After thoroughly analyzing and comparing the results for the 18 TMA lines, the research team identified several critical factors that affect railway efficiencies and discussed possible strategies to improve them. “Our findings should contribute to the development of business strategies for the local railway companies operating each line in the Tokyo Metropolitan Area,” remarks Associate Prof. Le. “This should lead to a more efficient operation of urban railways with a higher service level, paving the way to a more railway-oriented urban structure based around sustainability in the long term.” Worth noting, the implications of this study are also relevant for evaluating railway lines in other large cities, since they are likely to face a similar trade-off between in-vehicle congestion and financial performance as those in the TMA.
Let us hope urban railway lines all around the world can be efficiently decongested so that more and more people choose to rely on them instead of cars. Dr. Le and her team are certainly on the ‘right track’!
About Shibaura Institute of Technology (SIT), Japan
Shibaura Institute of Technology (SIT) is a private university with campuses in Tokyo and Saitama. Since the establishment of its predecessor, Tokyo Higher School of Industry and Commerce, in 1927, it has maintained “learning through practice” as its philosophy in the education of engineers. SIT was the only private science and engineering university selected for the Top Global University Project sponsored by the Ministry of Education, Culture, Sports, Science and Technology and will receive support from the ministry for 10 years starting from the 2014 academic year. Its motto, “Nurturing engineers who learn from society and contribute to society,” reflects its mission of fostering scientists and engineers who can contribute to the sustainable growth of the world by exposing their over 8,000 students to culturally diverse environments, where they learn to cope, collaborate, and relate with fellow students from around the world.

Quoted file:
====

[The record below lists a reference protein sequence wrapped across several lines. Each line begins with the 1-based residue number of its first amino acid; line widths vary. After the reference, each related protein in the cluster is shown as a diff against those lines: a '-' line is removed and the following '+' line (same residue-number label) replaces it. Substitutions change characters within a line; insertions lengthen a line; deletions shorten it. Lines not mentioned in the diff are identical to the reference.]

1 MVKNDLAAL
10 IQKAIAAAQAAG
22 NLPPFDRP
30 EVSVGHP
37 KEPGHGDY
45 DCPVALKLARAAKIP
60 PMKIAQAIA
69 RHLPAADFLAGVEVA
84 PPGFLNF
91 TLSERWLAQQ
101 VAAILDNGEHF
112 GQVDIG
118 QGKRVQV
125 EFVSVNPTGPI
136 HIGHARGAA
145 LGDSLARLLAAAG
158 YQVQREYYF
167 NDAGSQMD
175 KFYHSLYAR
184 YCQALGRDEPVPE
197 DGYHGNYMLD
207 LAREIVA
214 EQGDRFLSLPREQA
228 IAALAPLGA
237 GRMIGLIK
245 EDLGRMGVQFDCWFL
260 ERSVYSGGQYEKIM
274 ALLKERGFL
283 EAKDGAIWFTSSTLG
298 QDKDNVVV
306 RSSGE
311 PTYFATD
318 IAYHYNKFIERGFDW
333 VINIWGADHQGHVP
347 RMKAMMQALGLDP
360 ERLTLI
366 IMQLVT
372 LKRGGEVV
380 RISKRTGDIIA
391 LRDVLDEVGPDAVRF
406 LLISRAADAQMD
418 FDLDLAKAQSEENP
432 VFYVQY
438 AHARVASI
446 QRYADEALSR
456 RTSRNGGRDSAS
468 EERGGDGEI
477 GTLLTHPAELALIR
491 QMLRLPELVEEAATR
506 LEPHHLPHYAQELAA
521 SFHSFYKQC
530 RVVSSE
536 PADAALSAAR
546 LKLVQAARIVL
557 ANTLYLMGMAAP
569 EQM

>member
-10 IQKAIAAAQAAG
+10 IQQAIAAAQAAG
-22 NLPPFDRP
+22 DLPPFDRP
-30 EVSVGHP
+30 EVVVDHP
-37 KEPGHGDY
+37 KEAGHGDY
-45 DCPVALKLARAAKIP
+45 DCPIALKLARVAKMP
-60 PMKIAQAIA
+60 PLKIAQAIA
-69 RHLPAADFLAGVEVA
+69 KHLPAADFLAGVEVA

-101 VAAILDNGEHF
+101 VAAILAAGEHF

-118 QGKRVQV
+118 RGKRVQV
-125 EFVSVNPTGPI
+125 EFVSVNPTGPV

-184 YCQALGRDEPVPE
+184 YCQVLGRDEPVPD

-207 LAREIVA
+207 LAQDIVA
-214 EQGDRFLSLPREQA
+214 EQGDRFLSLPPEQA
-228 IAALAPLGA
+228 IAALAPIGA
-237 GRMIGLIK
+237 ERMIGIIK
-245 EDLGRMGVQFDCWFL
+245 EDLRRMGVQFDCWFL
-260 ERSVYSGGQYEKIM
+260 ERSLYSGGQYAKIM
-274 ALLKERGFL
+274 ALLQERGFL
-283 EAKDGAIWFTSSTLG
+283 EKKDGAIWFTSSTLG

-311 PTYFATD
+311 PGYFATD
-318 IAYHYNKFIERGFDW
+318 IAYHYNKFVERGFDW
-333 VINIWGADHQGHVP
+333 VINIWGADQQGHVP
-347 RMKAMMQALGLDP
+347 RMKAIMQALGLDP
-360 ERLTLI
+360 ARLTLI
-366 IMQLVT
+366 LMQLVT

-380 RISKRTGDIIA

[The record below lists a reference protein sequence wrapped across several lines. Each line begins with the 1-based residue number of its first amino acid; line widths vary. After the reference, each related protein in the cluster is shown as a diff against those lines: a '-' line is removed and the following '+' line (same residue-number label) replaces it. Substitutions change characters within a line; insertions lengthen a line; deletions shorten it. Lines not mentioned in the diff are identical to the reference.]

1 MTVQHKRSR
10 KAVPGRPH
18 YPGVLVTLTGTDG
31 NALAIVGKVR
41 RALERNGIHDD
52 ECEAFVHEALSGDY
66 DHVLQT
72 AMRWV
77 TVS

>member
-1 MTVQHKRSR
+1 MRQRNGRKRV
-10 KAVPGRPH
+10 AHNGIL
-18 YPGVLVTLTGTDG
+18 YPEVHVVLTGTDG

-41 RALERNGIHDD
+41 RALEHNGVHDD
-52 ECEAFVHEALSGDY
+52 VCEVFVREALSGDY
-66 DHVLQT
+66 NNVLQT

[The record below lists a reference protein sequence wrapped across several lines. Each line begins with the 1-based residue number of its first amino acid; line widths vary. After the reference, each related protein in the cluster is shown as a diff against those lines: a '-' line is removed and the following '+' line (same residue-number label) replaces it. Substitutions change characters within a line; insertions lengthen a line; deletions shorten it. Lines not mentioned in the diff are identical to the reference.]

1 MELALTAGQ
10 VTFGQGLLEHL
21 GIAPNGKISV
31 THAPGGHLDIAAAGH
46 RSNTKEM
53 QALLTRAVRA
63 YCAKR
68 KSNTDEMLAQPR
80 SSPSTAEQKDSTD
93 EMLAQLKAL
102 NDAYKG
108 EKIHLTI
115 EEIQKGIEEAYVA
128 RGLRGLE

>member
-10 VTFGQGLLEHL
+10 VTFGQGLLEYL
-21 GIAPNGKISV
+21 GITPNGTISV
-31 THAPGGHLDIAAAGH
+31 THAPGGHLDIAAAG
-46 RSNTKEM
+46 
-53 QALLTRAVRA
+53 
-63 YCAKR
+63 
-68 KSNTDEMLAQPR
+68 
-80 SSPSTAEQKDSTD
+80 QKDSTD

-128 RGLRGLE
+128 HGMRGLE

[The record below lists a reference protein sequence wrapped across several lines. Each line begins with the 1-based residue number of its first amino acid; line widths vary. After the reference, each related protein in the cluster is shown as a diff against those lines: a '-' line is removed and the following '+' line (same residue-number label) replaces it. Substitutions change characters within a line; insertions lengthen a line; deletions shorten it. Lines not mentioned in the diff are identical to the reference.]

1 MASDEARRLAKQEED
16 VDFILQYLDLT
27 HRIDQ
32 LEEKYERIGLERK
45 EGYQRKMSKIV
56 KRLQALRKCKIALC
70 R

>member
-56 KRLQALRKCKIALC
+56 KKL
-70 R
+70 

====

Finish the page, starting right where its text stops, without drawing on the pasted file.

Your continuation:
About Associate Professor Yiping Le from SIT, Japan
Yiping Le is an Associate Processor of the Department of Civil Engineering at SIT. Her main research interests lie in mobility, infrastructure planning, and tourism. She specializes in behavioral changes in the fields of transportation and tourism through information provision, and analyzes these behaviors using techniques such as GPS travel trajectory. She also studies the performance of urban transit rail systems. Thus far, she has published eight research papers on these topics.
This research did not receive any specific grant from funding agencies in the public, commercial, or not-for-profit sectors.
Method of Research
Subject of Research
Efficiencies of the urban railway lines incorporating financial performance and in-vehicle congestion in the Tokyo Metropolitan Area
Article Publication Date
The authors declare no conflict of interest.